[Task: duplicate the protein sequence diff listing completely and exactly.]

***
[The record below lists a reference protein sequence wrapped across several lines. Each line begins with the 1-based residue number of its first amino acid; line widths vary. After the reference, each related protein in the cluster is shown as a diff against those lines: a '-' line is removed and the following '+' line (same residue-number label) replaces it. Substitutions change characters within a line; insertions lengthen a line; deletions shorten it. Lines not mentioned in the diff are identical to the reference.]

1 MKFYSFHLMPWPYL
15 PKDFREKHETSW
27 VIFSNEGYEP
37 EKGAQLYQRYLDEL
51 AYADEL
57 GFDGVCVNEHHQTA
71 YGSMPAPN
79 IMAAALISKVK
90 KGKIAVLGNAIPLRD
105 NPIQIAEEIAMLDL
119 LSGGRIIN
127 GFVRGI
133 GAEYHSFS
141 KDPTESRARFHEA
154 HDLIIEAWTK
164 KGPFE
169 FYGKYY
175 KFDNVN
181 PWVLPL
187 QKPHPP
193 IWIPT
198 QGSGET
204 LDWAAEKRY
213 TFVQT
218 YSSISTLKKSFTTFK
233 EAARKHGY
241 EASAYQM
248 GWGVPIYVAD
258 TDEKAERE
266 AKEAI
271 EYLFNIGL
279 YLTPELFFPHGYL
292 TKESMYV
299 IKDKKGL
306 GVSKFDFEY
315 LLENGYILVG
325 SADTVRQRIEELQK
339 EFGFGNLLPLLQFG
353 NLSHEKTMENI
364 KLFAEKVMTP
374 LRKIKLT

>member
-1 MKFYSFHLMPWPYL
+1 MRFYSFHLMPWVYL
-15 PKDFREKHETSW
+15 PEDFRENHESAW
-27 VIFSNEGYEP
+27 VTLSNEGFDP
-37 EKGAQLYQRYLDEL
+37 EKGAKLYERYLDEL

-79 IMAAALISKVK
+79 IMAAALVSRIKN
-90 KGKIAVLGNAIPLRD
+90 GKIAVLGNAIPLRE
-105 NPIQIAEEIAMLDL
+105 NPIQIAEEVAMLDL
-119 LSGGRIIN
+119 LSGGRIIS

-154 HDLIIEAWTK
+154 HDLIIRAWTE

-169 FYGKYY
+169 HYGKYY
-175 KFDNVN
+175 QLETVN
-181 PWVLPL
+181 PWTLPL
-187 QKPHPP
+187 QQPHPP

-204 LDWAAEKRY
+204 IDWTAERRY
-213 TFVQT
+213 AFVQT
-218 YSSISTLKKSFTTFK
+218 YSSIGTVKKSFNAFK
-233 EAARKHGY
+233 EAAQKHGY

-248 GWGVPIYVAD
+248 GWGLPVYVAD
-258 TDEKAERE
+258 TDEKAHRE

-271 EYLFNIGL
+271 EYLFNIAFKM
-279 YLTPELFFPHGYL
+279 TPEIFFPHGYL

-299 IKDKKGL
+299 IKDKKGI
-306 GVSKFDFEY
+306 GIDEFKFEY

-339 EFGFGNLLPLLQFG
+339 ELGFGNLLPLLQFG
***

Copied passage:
[The record below lists a reference protein sequence wrapped across several lines. Each line begins with the 1-based residue number of its first amino acid; line widths vary. After the reference, each related protein in the cluster is shown as a diff against those lines: a '-' line is removed and the following '+' line (same residue-number label) replaces it. Substitutions change characters within a line; insertions lengthen a line; deletions shorten it. Lines not mentioned in the diff are identical to the reference.]

1 MKFYSFHLMPWPYL
15 PKDFREKHETSW
27 VIFSNEGYEP
37 EKGAQLYQRYLDEL
51 AYADEL
57 GFDGVCVNEHHQTA
71 YGSMPAPN
79 IMAAALISKVK
90 KGKIAVLGNAIPLRD
105 NPIQIAEEIAMLDL
119 LSGGRIIN
127 GFVRGI
133 GAEYHSFS
141 KDPTESRARFHEA
154 HDLIIEAWTK
164 KGPFE
169 FYGKYY
175 KFDNVN
181 PWVLPL
187 QKPHPP
193 IWIPT
198 QGSGET
204 LDWAAEKRY
213 TFVQT
218 YSSISTLKKSFTTFK
233 EAARKHGY
241 EASAYQM
248 GWGVPIYVAD
258 TDEKAERE
266 AKEAI
271 EYLFNIGL
279 YLTPELFFPHGYL
292 TKESMYV
299 IKDKKGL
306 GVSKFDFEY
315 LLENGYILVG
325 SADTVRQRIEELQK
339 EFGFGNLLPLLQFG
353 NLSHEKTMENI
364 KLFAEKVMTP
374 LRKIKLT

>member
-1 MKFYSFHLMPWPYL
+1 MRFYSFHLMPWVYL
-15 PKDFREKHETSW
+15 PEDFRENHESAW
-27 VIFSNEGYEP
+27 VTLSNEGFDP
-37 EKGAQLYQRYLDEL
+37 EKGAKLYERYLDEL

-79 IMAAALISKVK
+79 IMAAALVSRIKN
-90 KGKIAVLGNAIPLRD
+90 GKIAVLGNAIPLRE
-105 NPIQIAEEIAMLDL
+105 NPIQIAEEVAMLDL
-119 LSGGRIIN
+119 LSGGRIIS

-154 HDLIIEAWTK
+154 HDLIIRAWTE

-169 FYGKYY
+169 HYGKYY
-175 KFDNVN
+175 QLETVN
-181 PWVLPL
+181 PWTLPL
-187 QKPHPP
+187 QQPHPP

-204 LDWAAEKRY
+204 IDWTAERRY
-213 TFVQT
+213 AFVQT
-218 YSSISTLKKSFTTFK
+218 YSSIGTVKKSFNAFK
-233 EAARKHGY
+233 EAAQKHGY

-248 GWGVPIYVAD
+248 GWGLPVYVAD
-258 TDEKAERE
+258 TDEKAHRE

-271 EYLFNIGL
+271 EYLFNIAFKM
-279 YLTPELFFPHGYL
+279 TPEIFFPHGYL

-299 IKDKKGL
+299 IKDKKGI
-306 GVSKFDFEY
+306 GIDEFKFEY

-339 EFGFGNLLPLLQFG
+339 ELGFGNLLPLLQFG